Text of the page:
bailout fund here. >> reporter: the familiar sound of partisan warfare. i'm steve handelsman, nbc news, washington. >> the president is expected to name is nominee next month. >>> funeral services were held today for civil rights leader benjamin hooks. hooks died last thursday in his memphis, ten, home after a long illness. family, friends, political leaders from across the country attended the service. hooks was a former attorney, judge, and direct oo oor of the naacp. many people credit him with reviving the civil rights organization. by the time he left the group in 1992 the membership had grown by thousands. benjamin hooks was 85 years old. >>> "news4 at 4:00" is just getting started this afternoon. coming up, auto anxiety. >> next at 4:15, major automaker on the road to recovery as a new poll is out on americans' opinions of foreign and u.s. cars. >>> at 4:positive, the desperate search now under way for nearly a dozen oil rig workers in the gulf after it >>> the washington caps are hoping to win their third straight playoff game tonight. they take on the montreal canadiens in gam
of their friends may never make it home. jay gray, nbc news, belle chasse, louisiana. >>> well, president obama took his message of financial reform to the source yesterday, making his case on wall street that the risky practices that led to the economic crisis must be stopped, this as negotiations for a bipartisan deal on the financial reform in the senate could spill into the weekend. majority leader harry reid announced yesterday democrats will move forward regardless of a procedure move on monday. nbc's steve handelsman has more on the president's tough talk on wall street. >> reporter: in new york near where the nation's banking system nearly failed, president obama demanded new financial regulations to prevent future meltdowns. >> the goal is to make certain the taxpayers are never again on the hook because a firm is deemed too big to fail. >> reporter: but before mr. obama could end his speech, house republicans made the charge. >> the bill that we have in front of us will actually provide permanent bailouts. >> reporter: and john boehner warned of -- >> -- a government takeover of the e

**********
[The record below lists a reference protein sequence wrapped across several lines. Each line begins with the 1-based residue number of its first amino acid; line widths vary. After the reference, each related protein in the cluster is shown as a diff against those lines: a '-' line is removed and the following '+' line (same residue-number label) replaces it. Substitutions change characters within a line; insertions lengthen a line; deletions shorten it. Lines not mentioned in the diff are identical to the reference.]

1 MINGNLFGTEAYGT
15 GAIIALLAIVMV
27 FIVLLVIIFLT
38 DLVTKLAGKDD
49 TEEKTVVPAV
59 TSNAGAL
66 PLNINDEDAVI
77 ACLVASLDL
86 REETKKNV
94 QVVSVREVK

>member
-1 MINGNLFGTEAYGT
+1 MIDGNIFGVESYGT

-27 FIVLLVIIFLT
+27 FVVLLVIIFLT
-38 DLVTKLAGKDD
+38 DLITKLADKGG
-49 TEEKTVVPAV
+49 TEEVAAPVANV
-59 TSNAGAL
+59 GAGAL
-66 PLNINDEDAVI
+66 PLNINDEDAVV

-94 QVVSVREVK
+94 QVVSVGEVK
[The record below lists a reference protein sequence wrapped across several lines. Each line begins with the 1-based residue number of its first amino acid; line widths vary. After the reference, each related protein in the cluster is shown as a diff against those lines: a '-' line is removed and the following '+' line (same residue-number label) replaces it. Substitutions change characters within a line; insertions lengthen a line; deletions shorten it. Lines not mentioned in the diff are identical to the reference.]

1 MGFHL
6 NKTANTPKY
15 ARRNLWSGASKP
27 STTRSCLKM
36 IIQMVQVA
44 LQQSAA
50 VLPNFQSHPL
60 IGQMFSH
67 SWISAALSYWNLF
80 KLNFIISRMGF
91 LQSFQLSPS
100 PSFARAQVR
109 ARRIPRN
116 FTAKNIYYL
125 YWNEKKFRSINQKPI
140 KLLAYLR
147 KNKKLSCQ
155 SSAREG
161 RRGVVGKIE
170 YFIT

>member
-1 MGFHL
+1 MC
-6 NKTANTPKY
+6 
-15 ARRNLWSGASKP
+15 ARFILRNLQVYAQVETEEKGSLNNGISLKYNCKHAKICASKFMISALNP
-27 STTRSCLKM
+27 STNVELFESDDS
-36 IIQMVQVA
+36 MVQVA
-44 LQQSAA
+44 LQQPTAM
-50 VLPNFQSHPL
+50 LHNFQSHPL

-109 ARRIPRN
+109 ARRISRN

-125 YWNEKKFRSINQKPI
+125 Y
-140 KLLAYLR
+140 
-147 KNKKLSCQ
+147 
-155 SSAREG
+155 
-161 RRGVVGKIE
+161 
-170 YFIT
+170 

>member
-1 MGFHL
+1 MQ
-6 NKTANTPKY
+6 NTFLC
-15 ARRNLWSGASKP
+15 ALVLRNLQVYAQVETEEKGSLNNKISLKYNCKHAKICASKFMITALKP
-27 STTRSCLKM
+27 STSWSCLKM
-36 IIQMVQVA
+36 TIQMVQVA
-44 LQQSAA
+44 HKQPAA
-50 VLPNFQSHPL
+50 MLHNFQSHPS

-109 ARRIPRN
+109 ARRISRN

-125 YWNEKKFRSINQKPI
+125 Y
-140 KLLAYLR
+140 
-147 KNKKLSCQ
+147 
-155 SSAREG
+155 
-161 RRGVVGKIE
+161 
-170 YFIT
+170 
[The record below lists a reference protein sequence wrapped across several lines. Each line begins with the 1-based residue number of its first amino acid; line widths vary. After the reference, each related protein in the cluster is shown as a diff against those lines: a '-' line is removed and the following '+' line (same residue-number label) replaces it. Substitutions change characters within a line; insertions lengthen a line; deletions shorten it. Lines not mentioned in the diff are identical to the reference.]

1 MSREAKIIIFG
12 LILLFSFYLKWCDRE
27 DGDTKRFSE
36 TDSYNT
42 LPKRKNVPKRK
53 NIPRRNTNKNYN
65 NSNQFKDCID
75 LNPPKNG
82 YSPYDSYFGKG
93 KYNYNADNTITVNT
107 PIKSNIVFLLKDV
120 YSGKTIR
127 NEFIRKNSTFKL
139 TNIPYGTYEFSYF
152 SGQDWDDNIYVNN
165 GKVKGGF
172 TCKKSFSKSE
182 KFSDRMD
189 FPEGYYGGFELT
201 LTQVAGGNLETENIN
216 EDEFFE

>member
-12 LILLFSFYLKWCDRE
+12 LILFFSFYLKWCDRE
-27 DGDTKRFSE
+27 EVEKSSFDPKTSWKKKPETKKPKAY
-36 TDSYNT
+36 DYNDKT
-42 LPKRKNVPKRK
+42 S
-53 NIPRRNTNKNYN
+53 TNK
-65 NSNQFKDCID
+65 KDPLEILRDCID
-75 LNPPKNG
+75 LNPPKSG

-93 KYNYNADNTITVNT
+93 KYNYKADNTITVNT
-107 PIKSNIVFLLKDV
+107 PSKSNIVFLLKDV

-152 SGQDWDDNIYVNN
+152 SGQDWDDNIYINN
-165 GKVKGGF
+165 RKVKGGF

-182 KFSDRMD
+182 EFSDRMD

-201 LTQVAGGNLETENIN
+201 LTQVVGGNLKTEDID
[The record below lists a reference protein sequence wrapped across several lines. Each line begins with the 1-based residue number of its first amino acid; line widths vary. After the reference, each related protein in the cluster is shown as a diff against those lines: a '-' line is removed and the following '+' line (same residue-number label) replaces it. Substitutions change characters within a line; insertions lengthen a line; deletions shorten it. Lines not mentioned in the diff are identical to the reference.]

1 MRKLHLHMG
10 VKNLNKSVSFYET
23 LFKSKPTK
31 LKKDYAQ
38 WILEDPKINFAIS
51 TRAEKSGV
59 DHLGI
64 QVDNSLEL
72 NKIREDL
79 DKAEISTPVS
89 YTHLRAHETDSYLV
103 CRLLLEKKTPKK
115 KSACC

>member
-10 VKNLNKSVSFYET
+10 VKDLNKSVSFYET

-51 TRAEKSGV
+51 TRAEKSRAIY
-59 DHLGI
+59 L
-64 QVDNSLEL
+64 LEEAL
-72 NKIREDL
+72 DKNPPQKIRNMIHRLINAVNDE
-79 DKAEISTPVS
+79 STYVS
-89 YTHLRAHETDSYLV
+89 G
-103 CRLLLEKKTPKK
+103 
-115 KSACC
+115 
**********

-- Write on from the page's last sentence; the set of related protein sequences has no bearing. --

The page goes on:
reality here is that nothing will ever be the same. jay gray, nbc news, yazoo city, mississippi. >>> president obama and vice president biden were in west virginia yesterday to pay tribute to the 29 miners who lost their lives earlier this month in one of the nation's worst coal mine disasters in decades. he told the families of the work es the nation will honor their memory by improving the mine safety. nbc's brian mooar has that story. ♪ >> reporter: in west virginia an emotional farewell to the 29 miners lost in the worst mine accident this nation has seen in 40 years. president obama joined by vice president biden was there to pay his respects to those who perished. >> well, these miners lived as they died, in pursuit of the american dream. >> reporter: and he paid tribute to those who go back into the mines every single day. one by one, the lost miners' names were read alod. >> rex lane mullins. >> reporter: their family members filed in, and a helmet was placed on a white cross. it's been nearly three weeks since the deadly explosion in upper big branch. the mine's opera